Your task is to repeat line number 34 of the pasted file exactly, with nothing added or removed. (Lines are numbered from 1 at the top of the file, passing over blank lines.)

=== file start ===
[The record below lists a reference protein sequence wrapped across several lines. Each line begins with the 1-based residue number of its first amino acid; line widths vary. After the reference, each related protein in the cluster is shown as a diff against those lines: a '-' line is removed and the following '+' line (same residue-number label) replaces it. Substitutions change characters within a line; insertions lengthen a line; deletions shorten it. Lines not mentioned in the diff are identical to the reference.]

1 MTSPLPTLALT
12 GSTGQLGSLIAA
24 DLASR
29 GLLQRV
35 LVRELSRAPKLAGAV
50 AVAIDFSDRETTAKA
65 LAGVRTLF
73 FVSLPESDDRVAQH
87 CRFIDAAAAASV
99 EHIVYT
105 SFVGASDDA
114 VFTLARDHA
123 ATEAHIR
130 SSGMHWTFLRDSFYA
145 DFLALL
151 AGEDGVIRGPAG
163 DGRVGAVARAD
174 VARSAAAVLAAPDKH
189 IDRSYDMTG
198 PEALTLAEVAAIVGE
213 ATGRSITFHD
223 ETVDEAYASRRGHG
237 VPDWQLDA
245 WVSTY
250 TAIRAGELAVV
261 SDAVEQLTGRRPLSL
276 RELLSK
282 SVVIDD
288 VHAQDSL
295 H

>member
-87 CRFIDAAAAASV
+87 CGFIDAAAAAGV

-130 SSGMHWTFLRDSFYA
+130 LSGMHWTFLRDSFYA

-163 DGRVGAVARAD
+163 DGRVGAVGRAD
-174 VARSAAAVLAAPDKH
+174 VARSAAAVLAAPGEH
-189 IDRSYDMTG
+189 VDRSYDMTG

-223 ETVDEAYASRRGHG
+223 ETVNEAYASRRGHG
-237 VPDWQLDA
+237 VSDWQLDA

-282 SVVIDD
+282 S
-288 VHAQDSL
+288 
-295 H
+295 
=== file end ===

+87 CGFIDAAAAAGV